Sustainable Playland Inc. will continue to work with the county, but with a shift in focus, Astorino’s news release reported, saying SPI will now concentrate on fund raising with a particular emphasis on ensuring money is available with respect to historic preservation and environmental conservation. The county, as it currently does, will retain full control over the operations of the entire 280-acre park.
“Everything we have learned in the last four years has pointed to the same conclusion,” said Astorino. “The long-term financial viability of Playland depends on finding ways to make the park a year-round destination. These latest moves reaffirm our approach to not only improve the amusement park, but also to create complimentary attractions that extend the season beyond the summer. The math is simple. More days and more activities mean more dollars to defray costs to taxpayers and invest in preserving the traditions of Playland.”
Last year, Playland cost taxpayers $4.3 million ($1.3 million in operating losses and $3 million in debt service).
Attendence though is up substantially. During the first three weeks of Playland opening weekends since May 11, attendance at the park is up 25%, 54,000 admissions compared to 41,000 in the same period in 2013, according to the County Commissioner of Recreation and Parks, Peter Tartaglia.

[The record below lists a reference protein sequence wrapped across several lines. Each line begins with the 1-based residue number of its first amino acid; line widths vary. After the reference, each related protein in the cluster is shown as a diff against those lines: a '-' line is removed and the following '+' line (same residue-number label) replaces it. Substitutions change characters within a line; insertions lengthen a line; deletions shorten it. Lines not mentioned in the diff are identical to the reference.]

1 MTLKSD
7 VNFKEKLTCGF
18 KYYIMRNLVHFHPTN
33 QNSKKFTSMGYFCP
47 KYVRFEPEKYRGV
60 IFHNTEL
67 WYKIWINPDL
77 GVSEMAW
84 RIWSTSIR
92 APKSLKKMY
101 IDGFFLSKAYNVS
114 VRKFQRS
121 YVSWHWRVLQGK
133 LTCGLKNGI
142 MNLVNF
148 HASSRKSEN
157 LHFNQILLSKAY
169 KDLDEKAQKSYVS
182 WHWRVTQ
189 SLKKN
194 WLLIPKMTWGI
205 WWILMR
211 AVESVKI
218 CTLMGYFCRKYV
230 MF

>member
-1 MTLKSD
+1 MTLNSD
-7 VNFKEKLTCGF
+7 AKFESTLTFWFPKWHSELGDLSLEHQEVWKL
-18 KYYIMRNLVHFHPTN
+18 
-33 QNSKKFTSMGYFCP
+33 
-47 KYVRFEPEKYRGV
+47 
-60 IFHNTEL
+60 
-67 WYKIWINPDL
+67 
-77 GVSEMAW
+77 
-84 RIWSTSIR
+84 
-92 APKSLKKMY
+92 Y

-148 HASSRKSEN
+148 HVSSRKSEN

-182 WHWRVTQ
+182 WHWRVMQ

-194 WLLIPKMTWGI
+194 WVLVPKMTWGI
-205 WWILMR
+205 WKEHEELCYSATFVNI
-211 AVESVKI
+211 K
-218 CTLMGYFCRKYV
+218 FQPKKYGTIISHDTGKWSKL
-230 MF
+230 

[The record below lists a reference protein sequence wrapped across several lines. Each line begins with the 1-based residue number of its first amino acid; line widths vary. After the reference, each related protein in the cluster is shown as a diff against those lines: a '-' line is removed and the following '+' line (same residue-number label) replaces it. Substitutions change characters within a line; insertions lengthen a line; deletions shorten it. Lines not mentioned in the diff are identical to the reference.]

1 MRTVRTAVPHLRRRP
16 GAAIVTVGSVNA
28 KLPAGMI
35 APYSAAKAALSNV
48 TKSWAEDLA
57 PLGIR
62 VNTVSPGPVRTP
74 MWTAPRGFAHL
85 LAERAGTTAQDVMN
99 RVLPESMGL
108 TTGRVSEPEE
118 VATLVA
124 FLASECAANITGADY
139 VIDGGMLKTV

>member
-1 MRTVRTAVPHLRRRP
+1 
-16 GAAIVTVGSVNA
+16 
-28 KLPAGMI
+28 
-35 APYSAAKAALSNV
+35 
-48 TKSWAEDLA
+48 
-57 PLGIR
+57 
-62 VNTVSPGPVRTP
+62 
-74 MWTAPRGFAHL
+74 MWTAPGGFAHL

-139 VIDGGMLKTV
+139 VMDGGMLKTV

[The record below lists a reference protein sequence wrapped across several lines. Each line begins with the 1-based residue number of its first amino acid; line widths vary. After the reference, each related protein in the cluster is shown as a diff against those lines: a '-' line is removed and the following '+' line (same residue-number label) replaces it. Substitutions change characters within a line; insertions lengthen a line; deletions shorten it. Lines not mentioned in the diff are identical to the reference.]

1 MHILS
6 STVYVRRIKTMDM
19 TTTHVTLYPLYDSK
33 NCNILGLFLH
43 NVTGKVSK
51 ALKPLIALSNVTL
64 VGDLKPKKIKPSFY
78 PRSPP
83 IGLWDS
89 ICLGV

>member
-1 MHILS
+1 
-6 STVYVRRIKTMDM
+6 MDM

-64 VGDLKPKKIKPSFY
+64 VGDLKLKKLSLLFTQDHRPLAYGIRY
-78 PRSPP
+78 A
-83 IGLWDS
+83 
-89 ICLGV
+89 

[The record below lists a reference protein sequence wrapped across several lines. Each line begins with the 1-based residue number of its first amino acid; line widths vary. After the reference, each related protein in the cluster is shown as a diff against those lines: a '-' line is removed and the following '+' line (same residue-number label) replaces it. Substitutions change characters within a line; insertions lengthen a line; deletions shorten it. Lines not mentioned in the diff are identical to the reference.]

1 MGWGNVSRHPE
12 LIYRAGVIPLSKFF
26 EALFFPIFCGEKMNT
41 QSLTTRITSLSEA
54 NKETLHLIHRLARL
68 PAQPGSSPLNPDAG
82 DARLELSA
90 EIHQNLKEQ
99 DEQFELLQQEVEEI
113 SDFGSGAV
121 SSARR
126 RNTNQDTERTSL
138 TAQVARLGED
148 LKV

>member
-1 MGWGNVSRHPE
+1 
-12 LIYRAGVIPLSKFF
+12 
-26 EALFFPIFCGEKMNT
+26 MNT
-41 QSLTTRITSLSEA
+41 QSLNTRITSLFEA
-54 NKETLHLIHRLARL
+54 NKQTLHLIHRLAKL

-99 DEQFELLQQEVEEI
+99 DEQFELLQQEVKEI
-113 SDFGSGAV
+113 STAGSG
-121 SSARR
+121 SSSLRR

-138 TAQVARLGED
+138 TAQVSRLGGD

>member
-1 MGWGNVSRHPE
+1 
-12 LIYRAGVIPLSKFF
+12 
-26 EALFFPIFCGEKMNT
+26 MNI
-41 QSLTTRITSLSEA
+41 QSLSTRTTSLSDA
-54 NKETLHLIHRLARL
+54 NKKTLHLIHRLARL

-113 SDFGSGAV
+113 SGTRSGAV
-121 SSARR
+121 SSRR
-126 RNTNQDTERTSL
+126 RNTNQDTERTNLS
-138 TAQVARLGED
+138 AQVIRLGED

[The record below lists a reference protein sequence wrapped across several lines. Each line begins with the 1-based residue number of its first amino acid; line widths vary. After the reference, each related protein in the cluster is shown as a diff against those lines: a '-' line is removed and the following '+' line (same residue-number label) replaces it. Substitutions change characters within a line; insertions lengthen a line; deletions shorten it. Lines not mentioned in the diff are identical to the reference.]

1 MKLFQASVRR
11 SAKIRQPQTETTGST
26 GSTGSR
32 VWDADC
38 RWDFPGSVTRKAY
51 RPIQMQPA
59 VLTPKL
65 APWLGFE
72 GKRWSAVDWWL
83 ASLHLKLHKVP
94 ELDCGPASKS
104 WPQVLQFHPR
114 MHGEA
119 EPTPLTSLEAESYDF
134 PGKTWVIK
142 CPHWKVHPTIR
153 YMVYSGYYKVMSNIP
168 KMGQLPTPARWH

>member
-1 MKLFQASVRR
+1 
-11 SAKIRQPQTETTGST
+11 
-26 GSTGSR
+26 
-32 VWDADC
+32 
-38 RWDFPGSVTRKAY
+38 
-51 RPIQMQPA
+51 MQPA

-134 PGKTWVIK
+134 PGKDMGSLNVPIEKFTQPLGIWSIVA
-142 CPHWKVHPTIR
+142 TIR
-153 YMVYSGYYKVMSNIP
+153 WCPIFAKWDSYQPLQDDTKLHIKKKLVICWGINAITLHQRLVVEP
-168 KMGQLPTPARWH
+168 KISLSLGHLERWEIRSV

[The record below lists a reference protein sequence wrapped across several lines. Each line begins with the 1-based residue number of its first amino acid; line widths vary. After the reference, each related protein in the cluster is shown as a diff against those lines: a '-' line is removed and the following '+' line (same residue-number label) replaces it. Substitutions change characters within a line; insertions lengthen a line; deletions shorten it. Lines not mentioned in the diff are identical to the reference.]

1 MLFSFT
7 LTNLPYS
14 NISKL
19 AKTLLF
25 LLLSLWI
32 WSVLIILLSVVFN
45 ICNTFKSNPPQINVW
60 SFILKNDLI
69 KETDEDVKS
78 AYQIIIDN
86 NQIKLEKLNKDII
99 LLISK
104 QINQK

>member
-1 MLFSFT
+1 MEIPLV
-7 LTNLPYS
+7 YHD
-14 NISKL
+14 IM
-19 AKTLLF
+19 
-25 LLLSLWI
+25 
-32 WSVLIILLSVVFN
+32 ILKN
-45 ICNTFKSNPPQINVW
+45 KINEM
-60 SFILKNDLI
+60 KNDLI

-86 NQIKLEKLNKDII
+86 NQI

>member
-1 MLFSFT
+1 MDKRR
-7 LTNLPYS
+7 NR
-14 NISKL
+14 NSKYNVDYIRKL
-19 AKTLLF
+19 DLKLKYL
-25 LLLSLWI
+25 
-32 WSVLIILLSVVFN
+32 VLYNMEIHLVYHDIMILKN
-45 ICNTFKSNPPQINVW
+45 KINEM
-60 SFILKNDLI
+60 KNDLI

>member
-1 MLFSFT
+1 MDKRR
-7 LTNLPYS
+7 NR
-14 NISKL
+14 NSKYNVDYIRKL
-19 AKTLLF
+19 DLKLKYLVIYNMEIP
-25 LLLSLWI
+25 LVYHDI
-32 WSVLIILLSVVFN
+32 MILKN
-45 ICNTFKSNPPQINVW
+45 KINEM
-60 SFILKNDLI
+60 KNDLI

The outline of the deal with American Skating calls for a 10-year contract, with an option to renew for an additional 10 years, that will pay the county an upfront payment of $300,000 the first year; a base payment $250,000 the second year, which will increase by 2% each year thereafter; and 25 percent of the gross revenue above $1.6 million annually.
In addition, American Skating will make $640,000 in capital improvements to the Ice Casino within the first 18 months of the contract. These capital improvements at American Skating’s expense will go largely toward refurbishing and modernizing the interior of the building with upgraded floors, lighting, electronics, bathrooms, locker rooms and guest services areas. These improvements are in addition to the approximately $4.5 million it will take to reopen the Ice Casino in September when repairing the damages caused by Superstorm Sandy will be completed.
“American Skating Entertainment Centers is excited to be coming to Playland, especially at a time when we get to be part of the rebuilding and rebirth of the Ice Casino and the park,” said Shane Coppola, chairman and CEO of American Skating. “Our experience as one of the top ice rink operators in the country, as well as in Westchester, along with the great venue and team at Playland will be a winning combination for skaters at every level and their families.”